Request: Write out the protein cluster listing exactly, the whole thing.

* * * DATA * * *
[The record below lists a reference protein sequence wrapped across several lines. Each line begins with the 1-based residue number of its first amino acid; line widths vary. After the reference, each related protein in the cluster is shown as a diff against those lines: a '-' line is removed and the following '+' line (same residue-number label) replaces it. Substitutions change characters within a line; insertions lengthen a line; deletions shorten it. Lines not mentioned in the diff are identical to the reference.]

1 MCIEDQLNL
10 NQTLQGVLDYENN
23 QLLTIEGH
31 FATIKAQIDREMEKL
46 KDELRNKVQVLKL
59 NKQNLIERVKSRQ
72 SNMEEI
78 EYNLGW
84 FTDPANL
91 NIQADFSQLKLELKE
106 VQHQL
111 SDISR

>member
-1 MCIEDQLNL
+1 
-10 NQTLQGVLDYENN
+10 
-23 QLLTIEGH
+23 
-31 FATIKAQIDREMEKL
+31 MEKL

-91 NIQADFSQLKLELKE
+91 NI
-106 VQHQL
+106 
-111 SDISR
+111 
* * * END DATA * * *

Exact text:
[The record below lists a reference protein sequence wrapped across several lines. Each line begins with the 1-based residue number of its first amino acid; line widths vary. After the reference, each related protein in the cluster is shown as a diff against those lines: a '-' line is removed and the following '+' line (same residue-number label) replaces it. Substitutions change characters within a line; insertions lengthen a line; deletions shorten it. Lines not mentioned in the diff are identical to the reference.]

1 MCIEDQLNL
10 NQTLQGVLDYENN
23 QLLTIEGH
31 FATIKAQIDREMEKL
46 KDELRNKVQVLKL
59 NKQNLIERVKSRQ
72 SNMEEI
78 EYNLGW
84 FTDPANL
91 NIQADFSQLKLELKE
106 VQHQL
111 SDISR

>member
-1 MCIEDQLNL
+1 
-10 NQTLQGVLDYENN
+10 
-23 QLLTIEGH
+23 
-31 FATIKAQIDREMEKL
+31 MEKL

-91 NIQADFSQLKLELKE
+91 NI
-106 VQHQL
+106 
-111 SDISR
+111 